What are web-forms?
web-forms are user controls in a website that require input by the user. You could think of a form to fill in your personal information for an online store or a web poll where you need to vote on one of the given items. A web-form is characterized by the interaction by a user to fill in data.
Types of web-forms:
Web-forms come in shapes and sizes. There is a lot of variation in web-forms, they can be grouped in about 4 groups; the more classical forms, natural forms, dynamic in-place forms and live editing forms. The devision is made on a interaction level. From full blown 10 page forms to single click adjustments. They all have their own pro’s, con’s and uses for specific circumstances.
- Sequential form: A set of labeled fields that allows the users to fill in the form and send it as a complete set. This is most consistent with a regular paper form. It is mostly used to fill in a new set of information such as personal information for an online shop. It is also commonly used for surveys and more low tech forms for editing.
- Natural form: A form in the shape of something natural. The idea behind is to create a more natural flow for the user to fill in the form. One of this group is the sentence form where the user is left to fill in words in a natural sentence. In the form of a sentence it has been proven to be 15% more effective and more likely to be filled in then the classical way of building up a form. De dialog created makes it seem like a lighter task and the time should pass a bit faster.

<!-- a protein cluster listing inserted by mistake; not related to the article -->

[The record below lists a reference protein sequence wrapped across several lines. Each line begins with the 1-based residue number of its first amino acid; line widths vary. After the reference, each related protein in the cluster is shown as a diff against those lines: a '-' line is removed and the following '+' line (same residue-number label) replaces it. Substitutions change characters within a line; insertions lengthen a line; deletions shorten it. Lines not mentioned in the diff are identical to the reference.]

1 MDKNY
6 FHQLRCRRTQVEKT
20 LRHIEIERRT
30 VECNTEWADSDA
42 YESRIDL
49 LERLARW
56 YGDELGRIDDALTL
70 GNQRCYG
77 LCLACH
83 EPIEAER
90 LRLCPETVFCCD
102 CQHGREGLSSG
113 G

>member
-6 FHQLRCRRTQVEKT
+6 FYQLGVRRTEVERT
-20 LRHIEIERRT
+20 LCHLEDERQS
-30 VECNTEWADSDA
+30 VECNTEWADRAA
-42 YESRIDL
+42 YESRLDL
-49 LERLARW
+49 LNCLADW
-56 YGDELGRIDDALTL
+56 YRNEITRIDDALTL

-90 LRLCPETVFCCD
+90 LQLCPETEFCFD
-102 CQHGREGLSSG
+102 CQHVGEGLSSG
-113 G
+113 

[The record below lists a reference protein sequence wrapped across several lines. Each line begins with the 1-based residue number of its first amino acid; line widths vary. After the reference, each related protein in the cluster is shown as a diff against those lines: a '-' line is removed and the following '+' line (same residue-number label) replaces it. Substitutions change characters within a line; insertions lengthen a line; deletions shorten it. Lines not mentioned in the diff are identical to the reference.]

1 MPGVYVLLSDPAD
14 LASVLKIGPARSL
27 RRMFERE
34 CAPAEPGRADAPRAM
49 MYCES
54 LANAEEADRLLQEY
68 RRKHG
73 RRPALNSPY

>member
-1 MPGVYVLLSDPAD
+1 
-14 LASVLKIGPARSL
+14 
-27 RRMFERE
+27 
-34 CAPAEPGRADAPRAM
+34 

- In-place form: In-place forms are hidden forms “behind” the normal view of the thing you are editing. The idea is that it looks like the user extends the regular view. This gives the user a better view how the end result will look and gives a better experience as the change will happen without significant transition. AJAX is used most of the time to submit the changes.
- Live editing form: These kinds of forms come mostly in the form of a slider, checkbox or selector. The editing is live, has no confirm button and automatically saves itself on a change in status. Forms that hold preferences, rating and other simple status changing control use this method. Note that most of these forms only contain one editable attribute and are are sometimes used in groups but saved per form. AJAX is used most of the time to submit the changes.
It is interesting to note that some of these groups overlap and are used in harmony with one another. Looking at my WordPress article editing page I can spot all 4 different types. The title, article body and a few options are sequential forms. The natural form can be seen in the adding of tags as you type a tag and then “add” them by clicking the button. The permalink form can be seen as an in-place form and the live editing form can be found in the size of the content field (is scalable).
The 5 principles:
There are a couple of principle you should follow to create a successful web-form (create or edit).